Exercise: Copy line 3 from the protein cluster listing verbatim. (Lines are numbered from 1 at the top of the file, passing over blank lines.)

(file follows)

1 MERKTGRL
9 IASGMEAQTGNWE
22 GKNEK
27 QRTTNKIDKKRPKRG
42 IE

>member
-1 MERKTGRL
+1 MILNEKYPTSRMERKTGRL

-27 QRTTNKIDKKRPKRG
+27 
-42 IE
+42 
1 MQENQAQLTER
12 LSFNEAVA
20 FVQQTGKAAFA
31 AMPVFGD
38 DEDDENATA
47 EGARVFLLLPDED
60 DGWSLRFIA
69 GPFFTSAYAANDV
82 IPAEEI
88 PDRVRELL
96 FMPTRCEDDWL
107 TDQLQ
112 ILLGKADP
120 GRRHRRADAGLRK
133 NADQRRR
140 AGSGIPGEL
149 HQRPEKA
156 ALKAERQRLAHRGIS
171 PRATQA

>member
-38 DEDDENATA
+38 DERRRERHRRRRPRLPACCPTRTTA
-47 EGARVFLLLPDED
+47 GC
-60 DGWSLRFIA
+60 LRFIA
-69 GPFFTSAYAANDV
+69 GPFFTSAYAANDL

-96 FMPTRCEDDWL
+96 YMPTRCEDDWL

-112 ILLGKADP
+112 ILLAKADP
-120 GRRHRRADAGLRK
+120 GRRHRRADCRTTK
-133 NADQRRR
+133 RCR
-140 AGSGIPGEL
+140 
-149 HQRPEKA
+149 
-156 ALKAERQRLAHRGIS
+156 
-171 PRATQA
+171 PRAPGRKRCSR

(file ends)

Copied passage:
22 GKNEK